Personally speaking, I am committed to this expense (although I do resent having to do it) and it is something I have done for my 49mm, 52mm, 55mm, 58mm, 62mm, 67mm, 72mm, 77mm, 82mm, & 86mm filtered optics. I should add that I feel if I am going to make use of better glass ... it deserves the best reasonable filter I can put on it. Heck, my work deserves no less, because I am going to a lot of trouble to make it look good. I am simply not going to let some stupid filter ruin it on me, because "I cheaped out." Believe me, for any filter diameter larger than ø77mm, we are ALL spending over $100, easy. Consider that it is a built-in cost of using better glass. (Pleasse know, that there is no money in this for me for this suggestion to your photography. I'm only interested in getting the "bang for my buck" from the lenses I use (Excuse my analogy, but it is hard to have respect for a man wearing a $1000 suit ... and a $3 tie to set it off.). Ruining a lens' performance, that you paid perhaps a $1000 for, by slapping a cheap-filter on the front of it ... c'mon. Don't do it! ("Ooooooh, Don ... it is sooooo tempting! I saw a $30 CP-filter, just the other day.")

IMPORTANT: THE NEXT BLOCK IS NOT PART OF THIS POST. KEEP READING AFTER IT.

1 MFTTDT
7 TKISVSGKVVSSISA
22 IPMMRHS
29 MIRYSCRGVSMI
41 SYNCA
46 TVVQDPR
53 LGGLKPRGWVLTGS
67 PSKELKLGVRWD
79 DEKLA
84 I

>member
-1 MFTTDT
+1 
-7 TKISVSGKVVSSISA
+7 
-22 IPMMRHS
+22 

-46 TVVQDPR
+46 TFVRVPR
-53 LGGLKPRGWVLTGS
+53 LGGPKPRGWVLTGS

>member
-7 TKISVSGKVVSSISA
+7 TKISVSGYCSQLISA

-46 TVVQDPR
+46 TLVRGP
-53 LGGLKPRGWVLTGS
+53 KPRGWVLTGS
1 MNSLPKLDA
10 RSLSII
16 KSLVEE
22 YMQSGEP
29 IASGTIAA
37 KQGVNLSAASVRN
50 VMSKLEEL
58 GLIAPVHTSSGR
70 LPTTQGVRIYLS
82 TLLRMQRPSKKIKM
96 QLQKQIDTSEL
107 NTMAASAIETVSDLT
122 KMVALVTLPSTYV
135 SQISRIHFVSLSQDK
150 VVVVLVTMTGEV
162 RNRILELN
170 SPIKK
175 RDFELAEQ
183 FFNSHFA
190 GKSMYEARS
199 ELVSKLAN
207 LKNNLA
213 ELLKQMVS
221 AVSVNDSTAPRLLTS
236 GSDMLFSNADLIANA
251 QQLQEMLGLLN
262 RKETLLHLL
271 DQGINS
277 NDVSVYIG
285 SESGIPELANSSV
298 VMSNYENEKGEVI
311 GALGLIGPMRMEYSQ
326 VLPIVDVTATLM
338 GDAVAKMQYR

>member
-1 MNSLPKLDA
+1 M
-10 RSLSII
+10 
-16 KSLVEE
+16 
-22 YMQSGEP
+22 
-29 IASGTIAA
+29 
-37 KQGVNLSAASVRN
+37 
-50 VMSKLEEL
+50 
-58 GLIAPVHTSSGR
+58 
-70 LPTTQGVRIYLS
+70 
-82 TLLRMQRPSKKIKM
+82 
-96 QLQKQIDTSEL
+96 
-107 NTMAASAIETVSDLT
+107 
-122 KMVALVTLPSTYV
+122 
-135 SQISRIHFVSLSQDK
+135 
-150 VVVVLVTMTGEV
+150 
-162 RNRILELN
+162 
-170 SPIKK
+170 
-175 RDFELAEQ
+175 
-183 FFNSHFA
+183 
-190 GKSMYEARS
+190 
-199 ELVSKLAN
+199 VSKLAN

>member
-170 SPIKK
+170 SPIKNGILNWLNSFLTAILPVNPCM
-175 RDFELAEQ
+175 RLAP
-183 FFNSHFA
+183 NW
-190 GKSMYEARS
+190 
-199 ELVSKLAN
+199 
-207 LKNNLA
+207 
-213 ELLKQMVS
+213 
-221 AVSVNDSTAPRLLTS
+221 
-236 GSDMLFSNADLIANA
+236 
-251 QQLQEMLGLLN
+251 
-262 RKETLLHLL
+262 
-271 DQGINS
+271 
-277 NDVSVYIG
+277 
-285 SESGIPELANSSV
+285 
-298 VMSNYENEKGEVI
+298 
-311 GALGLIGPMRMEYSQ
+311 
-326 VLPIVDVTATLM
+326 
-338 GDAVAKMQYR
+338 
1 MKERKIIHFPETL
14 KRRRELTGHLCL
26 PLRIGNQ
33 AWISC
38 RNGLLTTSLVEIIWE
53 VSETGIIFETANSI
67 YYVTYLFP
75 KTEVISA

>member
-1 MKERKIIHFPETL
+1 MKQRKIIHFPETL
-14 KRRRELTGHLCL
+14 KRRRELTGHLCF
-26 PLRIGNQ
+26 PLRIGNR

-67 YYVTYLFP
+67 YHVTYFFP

Here is a quick ø77mm-filter solution, THAT DOES WORK across the board. Just simply buy the following:
1) a good, high-end ø77mm CP-filter (Hoya, B+W, Heliopan)
2) a ø77mm lens cap (to protect your filter),
3) a ø77mm screw-on rubber lens hood (to provide some lens flair protection)
4) a Step-down filter-ring set ø77/72/67/62/58/55/52/49mm (<- this is the REAL money saver and optical preserver)